GOODWIN: Well if I do I stop because you can't go on. I mean, I was going to write about Pamela Harriman, a very interesting woman, but in the end I realized I wanted to write about somebody who would exercise power in her own right. So I ended up not doing that book.
I was going to write about Nelson Rockefeller once because somebody gave me the great opening scene, as you may know, that...
SAGAL: I have a great closing scene, if that's what you mean.
GOODWIN: That's what I mean.
SAGAL: I should say just for people who don't know this, Nelson Rockefeller, the vice president and governor and New York, died - I believe the phrase used to be...
O'ROURKE: In the saddle.
SAGAL: Or in flagrante delicto. Ms. Delicto was his secretary at the time, I think.
DICKINSON: But he was at his desk.
GOODWIN: No, I think what happened is when they realized what had happened, that he died in bed, the woman who was with him brought her friend over, and they seated him in a chair as if he were reading the Wall Street Journal.
GOODWIN: But the story that I heard was that the cop came in and knew that something was wrong because his left shoe was on his right foot and vice versa because they were so nervous.
SAGAL: Really, so you're saying...?
GOODWIN: So that would've been the opening of my book, but I decided I didn't know where to go after that, and I don't know how much of that was true, but it was a great story.
SAGAL: When you're focused in a book like you, I assume for the last seven years you were with this book about Roosevelt and Taft, do you get so focused that you can't stop focusing on it? When people say Doris, would you like some lunch, you say you know who ate lunch, Teddy Roosevelt ate lunch.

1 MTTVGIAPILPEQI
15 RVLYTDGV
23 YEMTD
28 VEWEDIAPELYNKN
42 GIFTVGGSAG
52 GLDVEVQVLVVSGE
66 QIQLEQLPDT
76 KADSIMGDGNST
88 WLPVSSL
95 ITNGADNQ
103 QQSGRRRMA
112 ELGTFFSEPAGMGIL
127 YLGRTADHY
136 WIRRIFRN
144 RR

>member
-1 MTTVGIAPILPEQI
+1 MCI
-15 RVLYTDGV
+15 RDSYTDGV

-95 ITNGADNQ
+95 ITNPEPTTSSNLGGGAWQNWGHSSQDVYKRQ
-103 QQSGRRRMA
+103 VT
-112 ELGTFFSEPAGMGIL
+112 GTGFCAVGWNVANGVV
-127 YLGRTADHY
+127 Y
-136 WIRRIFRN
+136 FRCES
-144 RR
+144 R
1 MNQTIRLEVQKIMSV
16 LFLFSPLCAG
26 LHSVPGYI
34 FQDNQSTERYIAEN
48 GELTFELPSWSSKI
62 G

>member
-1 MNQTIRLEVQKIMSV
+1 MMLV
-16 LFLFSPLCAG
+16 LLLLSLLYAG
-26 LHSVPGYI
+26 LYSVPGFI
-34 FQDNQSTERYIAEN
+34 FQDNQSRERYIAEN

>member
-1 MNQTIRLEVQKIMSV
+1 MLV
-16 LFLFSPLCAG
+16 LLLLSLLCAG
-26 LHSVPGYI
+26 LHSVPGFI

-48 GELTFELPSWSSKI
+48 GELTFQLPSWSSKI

GOODWIN: I think you do, actually. I think that's what happens. You think about these people. You know, every time I saw somebody who was heavy, I'd think about William Howard Taft and wishing that he could stay on his diet. He had sort of like a (unintelligible) diet, and he was able to lose from 350 to 280 when he was happy, and then when he was sad he went up to 350.
SAGAL: Oh my God. Are you telling me - well, I wanted to ask you about this because your book is about Roosevelt and Taft, but as you say, we know a lot about Teddy Roosevelt. He's on Mount Rushmore. He's famous. Taft, all we know about him, all I knew about him, was that he had to have a custom-made bathtub in the White House because he was too big.
GOODWIN: And that is true. I mean he could fit four workmen into the bathtub. But I'll tell you what: He was a really decent guy, and there's more to him...
SAGAL: As it were. But you finished this book. It was a labor of seven years. It's out now. I mean, don't you want a break? Don't you want to write, I don't know, like a Shakira fan biography, say?
LUKE BURBANK: I already did that, so hands off.
DICKINSON: But she wrote - you wrote a baseball book and a novel, right?
GOODWIN: Well, the baseball book was the one book that was the short book, thank God, "Wait 'Til Next Year." It was about growing up in love with the Brooklyn Dodgers and my father having taught me how to keep score when I was a little girl so that I could record for him the history of that afternoon's Brooklyn Dodger game.
And I really did love doing that. I didn't have to do tons of research. It was memory. It was my childhood, and it brought my parents back to life. You know, instead of bringing these big old presidents back to life, my parents died when I was young, so it probably meant a lot more to me than all these other ones put together.
DICKINSON: I love that book.
SAGAL: So I have to ask, Doris Kearns Goodwin, how about them Sox?
GOODWIN: Oh, it was the best summer of my life. It was so awesome. I mean just - you know, I promised myself as the summer was going along, because I was finishing this book, and I couldn't even be on television talking about the news because I wasn't even following it. The only thing I did was read the sports pages every day. Every day it seemed the Red Sox won.